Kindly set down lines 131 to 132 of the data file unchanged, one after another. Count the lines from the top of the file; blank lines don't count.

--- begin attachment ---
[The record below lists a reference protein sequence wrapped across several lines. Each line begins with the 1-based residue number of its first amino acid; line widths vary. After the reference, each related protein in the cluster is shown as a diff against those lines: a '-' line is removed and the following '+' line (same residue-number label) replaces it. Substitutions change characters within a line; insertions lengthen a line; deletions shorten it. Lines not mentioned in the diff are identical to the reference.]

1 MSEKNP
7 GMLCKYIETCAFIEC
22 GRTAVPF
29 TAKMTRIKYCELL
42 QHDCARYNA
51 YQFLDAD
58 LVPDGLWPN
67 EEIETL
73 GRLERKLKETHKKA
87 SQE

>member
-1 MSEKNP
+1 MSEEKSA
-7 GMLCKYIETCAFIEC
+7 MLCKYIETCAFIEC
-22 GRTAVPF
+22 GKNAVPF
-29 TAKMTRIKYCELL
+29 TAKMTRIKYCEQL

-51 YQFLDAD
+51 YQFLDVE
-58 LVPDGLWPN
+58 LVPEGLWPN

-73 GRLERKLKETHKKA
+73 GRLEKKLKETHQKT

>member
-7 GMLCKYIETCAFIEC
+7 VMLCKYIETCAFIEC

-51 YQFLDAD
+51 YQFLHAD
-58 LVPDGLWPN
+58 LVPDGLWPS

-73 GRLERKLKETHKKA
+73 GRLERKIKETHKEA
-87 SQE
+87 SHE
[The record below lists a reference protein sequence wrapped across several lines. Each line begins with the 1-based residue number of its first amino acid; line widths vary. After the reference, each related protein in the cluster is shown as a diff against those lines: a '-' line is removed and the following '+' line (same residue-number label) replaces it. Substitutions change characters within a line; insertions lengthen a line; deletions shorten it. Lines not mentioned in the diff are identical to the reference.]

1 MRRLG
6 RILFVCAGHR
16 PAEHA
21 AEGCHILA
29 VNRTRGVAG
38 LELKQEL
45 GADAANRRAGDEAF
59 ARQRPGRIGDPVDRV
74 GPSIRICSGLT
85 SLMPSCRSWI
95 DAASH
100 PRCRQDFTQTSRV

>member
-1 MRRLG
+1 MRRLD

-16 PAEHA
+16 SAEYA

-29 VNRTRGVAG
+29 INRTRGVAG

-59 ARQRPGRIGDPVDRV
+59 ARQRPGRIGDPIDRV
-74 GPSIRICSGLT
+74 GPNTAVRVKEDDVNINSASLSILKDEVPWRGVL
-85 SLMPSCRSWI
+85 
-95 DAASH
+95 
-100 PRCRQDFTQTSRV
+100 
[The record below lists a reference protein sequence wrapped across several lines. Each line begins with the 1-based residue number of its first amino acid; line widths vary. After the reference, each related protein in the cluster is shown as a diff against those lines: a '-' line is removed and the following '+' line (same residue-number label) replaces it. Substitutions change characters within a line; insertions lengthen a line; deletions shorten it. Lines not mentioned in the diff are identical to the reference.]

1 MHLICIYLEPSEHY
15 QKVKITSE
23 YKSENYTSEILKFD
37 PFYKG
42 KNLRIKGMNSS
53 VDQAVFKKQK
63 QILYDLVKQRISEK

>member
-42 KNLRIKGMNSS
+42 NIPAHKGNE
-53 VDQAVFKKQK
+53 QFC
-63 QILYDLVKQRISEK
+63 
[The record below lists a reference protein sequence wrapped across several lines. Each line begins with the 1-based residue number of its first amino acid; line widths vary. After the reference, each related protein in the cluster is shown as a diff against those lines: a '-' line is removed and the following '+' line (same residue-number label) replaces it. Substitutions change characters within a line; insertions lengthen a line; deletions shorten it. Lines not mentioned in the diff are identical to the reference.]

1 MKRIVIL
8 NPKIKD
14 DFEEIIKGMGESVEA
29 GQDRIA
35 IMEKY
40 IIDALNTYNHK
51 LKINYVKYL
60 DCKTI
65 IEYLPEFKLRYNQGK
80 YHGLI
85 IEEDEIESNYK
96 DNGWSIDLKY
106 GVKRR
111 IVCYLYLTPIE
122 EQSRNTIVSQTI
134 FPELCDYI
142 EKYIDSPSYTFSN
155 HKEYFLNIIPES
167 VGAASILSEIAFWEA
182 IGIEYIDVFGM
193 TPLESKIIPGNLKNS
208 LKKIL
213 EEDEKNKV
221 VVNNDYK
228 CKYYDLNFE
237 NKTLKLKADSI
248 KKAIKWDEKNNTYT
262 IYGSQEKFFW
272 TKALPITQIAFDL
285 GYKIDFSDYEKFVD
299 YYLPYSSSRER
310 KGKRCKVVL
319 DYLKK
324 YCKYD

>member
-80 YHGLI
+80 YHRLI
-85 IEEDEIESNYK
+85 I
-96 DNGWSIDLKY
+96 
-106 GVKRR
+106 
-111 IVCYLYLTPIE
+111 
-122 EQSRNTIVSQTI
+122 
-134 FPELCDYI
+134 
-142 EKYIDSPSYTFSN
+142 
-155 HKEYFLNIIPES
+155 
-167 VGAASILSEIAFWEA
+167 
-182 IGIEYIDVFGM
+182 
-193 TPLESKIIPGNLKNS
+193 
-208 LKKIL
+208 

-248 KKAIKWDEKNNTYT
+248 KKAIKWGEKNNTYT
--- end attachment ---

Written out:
-134 FPELCDYI
+134 